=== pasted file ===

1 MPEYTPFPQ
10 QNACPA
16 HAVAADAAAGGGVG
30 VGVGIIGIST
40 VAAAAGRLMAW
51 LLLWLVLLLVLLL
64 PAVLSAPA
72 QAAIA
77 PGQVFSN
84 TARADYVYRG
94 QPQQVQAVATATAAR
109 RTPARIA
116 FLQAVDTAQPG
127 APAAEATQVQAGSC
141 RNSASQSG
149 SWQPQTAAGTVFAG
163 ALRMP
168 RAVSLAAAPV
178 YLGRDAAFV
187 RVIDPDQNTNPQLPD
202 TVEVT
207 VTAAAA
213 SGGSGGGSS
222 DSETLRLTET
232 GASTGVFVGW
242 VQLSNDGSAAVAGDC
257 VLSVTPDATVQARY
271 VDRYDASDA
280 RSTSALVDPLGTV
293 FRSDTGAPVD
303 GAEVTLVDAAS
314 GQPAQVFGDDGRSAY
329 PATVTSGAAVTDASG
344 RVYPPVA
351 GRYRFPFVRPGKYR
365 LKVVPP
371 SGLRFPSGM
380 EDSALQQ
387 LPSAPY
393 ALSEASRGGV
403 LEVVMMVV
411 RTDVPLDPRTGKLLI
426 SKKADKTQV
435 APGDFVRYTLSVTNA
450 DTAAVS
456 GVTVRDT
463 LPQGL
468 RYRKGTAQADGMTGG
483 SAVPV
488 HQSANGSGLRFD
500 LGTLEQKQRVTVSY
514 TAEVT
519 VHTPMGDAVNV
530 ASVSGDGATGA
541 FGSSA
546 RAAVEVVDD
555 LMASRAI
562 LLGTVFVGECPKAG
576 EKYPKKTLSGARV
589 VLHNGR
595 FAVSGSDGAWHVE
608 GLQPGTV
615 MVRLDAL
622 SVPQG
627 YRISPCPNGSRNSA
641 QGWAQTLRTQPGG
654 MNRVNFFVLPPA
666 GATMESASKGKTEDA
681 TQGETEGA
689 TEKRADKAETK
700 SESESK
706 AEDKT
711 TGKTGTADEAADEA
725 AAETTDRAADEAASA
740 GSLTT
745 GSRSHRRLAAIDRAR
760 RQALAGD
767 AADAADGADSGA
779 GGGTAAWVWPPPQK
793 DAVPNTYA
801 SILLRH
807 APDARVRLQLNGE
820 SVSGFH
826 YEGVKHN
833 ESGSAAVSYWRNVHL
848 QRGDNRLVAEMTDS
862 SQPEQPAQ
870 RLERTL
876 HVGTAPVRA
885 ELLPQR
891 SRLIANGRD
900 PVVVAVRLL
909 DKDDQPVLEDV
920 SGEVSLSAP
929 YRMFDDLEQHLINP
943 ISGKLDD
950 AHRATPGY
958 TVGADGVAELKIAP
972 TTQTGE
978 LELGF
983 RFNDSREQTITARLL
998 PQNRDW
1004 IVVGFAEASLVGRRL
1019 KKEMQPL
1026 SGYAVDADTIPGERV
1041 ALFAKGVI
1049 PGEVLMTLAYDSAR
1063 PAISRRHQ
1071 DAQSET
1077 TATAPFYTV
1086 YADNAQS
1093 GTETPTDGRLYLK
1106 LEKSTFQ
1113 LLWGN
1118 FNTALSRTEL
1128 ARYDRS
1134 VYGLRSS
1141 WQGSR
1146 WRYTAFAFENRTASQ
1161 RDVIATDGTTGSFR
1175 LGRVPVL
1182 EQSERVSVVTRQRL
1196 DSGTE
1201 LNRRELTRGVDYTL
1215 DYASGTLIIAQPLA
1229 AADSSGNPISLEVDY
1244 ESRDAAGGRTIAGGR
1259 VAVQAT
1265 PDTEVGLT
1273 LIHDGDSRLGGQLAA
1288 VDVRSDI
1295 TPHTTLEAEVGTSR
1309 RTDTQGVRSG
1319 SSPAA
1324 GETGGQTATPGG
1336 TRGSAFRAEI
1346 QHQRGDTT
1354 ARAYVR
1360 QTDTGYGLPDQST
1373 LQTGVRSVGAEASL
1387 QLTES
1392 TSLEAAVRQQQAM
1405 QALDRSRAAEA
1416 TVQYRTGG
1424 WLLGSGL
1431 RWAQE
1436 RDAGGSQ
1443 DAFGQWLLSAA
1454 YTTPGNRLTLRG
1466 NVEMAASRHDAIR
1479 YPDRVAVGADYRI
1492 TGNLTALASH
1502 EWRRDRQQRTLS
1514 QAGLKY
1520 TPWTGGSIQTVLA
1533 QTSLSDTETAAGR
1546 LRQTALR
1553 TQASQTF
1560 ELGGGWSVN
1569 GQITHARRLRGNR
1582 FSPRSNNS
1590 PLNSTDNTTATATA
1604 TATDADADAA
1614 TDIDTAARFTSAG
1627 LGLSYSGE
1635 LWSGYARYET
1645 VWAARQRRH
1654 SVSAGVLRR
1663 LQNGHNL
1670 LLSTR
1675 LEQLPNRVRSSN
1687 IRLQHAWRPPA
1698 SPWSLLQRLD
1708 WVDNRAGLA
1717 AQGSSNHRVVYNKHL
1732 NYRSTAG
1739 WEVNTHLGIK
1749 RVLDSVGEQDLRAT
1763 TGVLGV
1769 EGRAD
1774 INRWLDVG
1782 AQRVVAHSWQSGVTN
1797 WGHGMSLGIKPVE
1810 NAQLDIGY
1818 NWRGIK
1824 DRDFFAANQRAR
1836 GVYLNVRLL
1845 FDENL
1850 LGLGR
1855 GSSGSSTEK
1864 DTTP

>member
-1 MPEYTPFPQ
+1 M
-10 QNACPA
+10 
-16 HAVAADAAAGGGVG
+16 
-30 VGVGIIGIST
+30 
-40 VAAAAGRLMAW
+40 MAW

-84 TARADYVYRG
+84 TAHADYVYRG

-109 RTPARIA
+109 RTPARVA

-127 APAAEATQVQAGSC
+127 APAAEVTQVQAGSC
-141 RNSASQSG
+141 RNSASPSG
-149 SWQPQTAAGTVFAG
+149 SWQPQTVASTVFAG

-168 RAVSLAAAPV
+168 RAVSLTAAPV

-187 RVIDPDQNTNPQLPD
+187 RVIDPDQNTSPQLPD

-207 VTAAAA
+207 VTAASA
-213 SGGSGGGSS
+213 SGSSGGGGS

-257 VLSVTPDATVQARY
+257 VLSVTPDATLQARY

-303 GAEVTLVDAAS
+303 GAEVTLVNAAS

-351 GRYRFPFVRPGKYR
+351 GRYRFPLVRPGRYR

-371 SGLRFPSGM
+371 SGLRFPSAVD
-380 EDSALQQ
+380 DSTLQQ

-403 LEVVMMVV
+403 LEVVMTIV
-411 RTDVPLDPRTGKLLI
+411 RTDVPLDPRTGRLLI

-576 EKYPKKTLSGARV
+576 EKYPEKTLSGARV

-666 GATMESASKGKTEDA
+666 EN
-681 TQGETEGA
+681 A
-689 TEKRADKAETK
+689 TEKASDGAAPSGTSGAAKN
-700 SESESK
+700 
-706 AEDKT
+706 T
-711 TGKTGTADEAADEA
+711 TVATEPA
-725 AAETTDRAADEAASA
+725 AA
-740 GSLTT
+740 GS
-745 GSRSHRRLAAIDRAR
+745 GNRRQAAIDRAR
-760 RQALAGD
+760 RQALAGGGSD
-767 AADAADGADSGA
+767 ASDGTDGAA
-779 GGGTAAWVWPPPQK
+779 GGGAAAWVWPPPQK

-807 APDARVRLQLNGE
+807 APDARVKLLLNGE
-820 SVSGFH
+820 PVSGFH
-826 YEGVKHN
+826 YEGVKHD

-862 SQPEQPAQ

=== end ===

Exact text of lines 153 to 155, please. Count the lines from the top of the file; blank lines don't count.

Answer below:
1502 EWRRDRQQRTLS
1514 QAGLKY
1520 TPWTGGSIQTVLA